3. COMPARISON OF CLADDING CREEP RUPTURE MODELS

    SciTech Connect

    P. Macheret

    2000-06-12

    The objective of this calculation is to compare several creep rupture correlations for use in calculating creep strain accrued by the Zircaloy cladding of spent nuclear fuel when it has been emplaced in the repository. These correlations are used to calculate creep strain values that are then compared to a large set of experimentally measured creep strain data, taken from four different research articles, making it possible to determine the best fitting correlation. The scope of the calculation extends to six different creep rupture correlations.

  4. Thoracic Outlet Syndrome Following Breast Implant Rupture

    PubMed Central

    Caplash, Yugesh; Giri, Pratyush; Kearney, Daniel; Wagstaff, Marcus

    2015-01-01

    Summary: We present a patient with bilateral breast implant rupture who developed severe locoregional silicone granulomatous lymphadenopathy. Poly Implant Prothese silicone implants had been used for bilateral breast augmentation 5 years prior. Extracapsular implant rupture and bilateral axillary lymphadenopathy indicated explantation, capsulectomy, and selective lymph node excision. Histology demonstrated silicone lymphadenopathy with no evidence of malignancy. Over the subsequent 12 months, she developed progressive locoregional lymphadenopathy involving bilateral cervical, axillary, and internal mammary groups, resulting in bilateral thoracic outlet syndrome. We report the unusual presentation, progression, and the ultimate surgical management of this patient. PMID:25878942

  5. Spontaneous Achilles tendon rupture in alkaptonuria.

    PubMed

    Alajoulin, Omar A; Alsbou, Mohammed S; Ja'afreh, Somayya O; Kalbouneh, Heba M

    2015-12-01

    Alkaptonuria (AKU) is a rare inborn metabolic disease characterized by accumulation of homogentisic acid (HGA). Excretion of HGA in urine causes darkening of urine and its deposition in connective tissues causes dark pigmentation (ochronosis), early degeneration of articular cartilage, weakening of the tendons, and subsequent rupture. In this case report, we present a rare case of a patient presented with unilateral spontaneous rupture of Achilles tendon due to AKU. The patient developed most of the orthopedic manifestations of the disease earlier than typical presentations. Alkaptonuria patients should avoid strenuous exercises and foot straining especially in patients developing early orthopedic manifestations. PMID:26620992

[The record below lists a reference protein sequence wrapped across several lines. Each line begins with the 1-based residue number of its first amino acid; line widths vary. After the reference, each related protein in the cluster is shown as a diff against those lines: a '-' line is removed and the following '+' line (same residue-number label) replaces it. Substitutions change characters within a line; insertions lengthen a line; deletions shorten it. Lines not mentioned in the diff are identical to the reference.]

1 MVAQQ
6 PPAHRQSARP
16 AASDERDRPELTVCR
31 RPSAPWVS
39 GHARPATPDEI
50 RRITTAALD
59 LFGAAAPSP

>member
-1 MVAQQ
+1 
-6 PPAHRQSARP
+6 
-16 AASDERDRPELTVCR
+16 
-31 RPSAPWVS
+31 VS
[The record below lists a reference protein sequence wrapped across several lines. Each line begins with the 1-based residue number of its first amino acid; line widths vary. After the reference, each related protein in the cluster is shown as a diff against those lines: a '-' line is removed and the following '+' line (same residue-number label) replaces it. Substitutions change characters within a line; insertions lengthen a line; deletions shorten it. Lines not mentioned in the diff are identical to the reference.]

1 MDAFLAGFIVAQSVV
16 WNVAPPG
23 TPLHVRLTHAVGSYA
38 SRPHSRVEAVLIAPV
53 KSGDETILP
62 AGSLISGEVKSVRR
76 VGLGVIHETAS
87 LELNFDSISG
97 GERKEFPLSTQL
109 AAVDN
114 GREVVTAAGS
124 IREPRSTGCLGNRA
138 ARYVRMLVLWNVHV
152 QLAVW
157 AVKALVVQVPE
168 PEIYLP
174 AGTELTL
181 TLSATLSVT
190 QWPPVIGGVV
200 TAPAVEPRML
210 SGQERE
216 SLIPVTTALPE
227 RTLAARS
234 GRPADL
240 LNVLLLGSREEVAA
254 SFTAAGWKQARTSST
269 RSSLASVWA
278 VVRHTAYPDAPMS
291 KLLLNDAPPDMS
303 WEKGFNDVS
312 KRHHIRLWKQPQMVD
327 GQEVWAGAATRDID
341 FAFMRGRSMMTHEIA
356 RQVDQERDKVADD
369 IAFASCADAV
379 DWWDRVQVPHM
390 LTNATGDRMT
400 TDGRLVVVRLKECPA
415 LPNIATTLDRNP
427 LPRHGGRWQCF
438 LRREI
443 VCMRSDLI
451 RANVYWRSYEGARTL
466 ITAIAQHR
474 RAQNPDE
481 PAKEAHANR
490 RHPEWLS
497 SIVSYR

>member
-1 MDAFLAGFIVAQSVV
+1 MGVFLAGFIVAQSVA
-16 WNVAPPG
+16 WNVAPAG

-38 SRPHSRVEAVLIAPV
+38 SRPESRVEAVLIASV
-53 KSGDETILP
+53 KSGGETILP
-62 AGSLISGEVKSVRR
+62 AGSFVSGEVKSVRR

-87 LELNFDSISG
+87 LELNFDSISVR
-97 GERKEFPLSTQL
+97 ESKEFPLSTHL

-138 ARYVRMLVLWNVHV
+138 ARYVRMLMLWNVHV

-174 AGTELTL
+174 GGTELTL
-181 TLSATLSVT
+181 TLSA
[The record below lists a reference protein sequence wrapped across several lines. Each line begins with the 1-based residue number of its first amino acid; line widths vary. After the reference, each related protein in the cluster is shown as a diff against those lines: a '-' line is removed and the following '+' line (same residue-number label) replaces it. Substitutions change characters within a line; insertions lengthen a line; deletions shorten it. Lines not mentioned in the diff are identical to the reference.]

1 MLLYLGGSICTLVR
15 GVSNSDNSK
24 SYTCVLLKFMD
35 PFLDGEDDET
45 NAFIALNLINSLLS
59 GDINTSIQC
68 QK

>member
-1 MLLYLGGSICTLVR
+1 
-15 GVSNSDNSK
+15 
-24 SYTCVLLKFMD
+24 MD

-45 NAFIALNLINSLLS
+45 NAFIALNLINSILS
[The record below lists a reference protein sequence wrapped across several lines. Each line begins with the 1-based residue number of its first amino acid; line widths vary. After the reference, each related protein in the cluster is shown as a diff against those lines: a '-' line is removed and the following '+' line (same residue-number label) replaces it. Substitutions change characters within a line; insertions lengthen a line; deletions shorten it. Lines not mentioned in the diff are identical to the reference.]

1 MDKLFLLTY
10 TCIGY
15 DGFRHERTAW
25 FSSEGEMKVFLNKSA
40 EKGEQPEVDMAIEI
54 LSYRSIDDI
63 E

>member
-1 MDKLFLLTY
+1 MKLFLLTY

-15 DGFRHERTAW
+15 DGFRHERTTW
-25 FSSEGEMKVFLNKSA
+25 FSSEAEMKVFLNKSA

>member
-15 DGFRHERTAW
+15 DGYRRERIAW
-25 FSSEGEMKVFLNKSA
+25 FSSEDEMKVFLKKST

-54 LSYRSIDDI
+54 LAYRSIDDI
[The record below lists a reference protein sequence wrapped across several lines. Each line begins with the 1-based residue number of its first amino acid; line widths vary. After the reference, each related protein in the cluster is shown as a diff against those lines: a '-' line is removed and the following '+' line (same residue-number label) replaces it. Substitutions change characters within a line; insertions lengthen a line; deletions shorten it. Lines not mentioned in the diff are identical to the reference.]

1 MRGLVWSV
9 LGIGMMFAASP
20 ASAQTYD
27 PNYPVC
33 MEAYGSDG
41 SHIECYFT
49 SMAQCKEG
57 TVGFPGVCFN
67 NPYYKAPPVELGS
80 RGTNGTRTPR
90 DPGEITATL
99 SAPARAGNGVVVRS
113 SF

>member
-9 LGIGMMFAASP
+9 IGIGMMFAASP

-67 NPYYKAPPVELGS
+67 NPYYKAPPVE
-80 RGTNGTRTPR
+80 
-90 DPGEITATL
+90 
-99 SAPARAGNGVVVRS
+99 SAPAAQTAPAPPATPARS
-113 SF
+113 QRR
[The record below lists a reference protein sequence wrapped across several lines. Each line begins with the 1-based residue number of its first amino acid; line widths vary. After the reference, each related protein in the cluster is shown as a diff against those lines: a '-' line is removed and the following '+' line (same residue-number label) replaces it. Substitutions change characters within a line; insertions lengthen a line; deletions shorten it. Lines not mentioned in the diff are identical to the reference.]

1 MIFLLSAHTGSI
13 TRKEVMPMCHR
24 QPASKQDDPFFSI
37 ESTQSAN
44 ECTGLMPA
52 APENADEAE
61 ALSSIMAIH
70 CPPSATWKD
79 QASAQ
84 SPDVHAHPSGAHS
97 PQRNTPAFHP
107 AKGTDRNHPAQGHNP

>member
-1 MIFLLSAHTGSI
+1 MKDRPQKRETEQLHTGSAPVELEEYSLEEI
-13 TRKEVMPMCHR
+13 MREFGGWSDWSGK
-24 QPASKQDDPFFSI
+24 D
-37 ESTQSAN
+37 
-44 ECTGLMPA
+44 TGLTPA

6. Gastric rupture after bag-mask-ventilation

    PubMed Central

    Bednarz, Stephan; Filipovic, Miodrag; Schoch, Otto; Mauermann, Eckhard

    2015-01-01

    A 42 year old woman underwent bronchoscopy with procedural propofol sedation. During the procedure, the patient suffered respiratory arrest, and bag-mask ventilation was initiated. During forced mask ventilation, abdominal distention occurred. Even after correct placement of an endotracheal and a nasogastric tube, high inspiratory pressures persisted. The abdominal CT scan revealed a high amount of intraperitoneal free air. An emergent laparotomy confirmed a stomach rupture. Immediately after opening of the peritoneal cavity, peak ventilatory pressures decreased. In this case forceful bag-mask ventilation led to air insufflation into the stomach, increasing gastric pressure, and consecutive stomach rupture.

  7. Pectoralis major tendon rupture. Surgical procedures review.

    PubMed Central

    Merolla, Giovanni; Paladini, Paolo; Campi, Fabrizio; Porcellini, Giuseppe

    2012-01-01

    Summary Pectoralis major (PM) muscle is the powerful dynamic stabiliser of the shoulder that acts as a flexor, adductor and internal rotator. The rupture of the PM tendon is a relatively rare injury that was firstly described in a French boy by Patissier in 1822 and later, in 1861, by Letenneur who reported another similiar case. To date, over 200 cases have been published. In this article we describe the clinical anatomy and the mechanism of injuries of PM and we review the surgical procedures for acute and chronic ruptures. PMID:23738281

  8. Rupture energy of a pendular liquid bridge

    NASA Astrophysics Data System (ADS)

    Pitois, O.; Moucheront, P.; Chateau, X.

    2001-09-01

    We propose a simple expression for the rupture energy of a pendular liquid bridge between two spheres, taking into account capillary and viscous (lubrication) forces. In the case of capillary forces only, the results are in accordance with curve fitting expressions proposed by Simons et al. [2] and Willett et al. [5]. We performed accurate measurements of the force exerted by liquid bridges between two spheres. Experimental results are found to be close to theoretical values. A reasonable agreement is also found in the presence of viscous forces. Finally, for small bridge volumes, the rupture criterion given by Lian et al. [10] is modified, taking into account additional viscous effects.

  9. Etiology and management of hemmorrhage in spontaneous liver rupture: a report of 70 cases

    PubMed Central

    Chen, Zhe-Yu; Qi, Qing-Hui; Dong, Zuo-Liang

    2002-01-01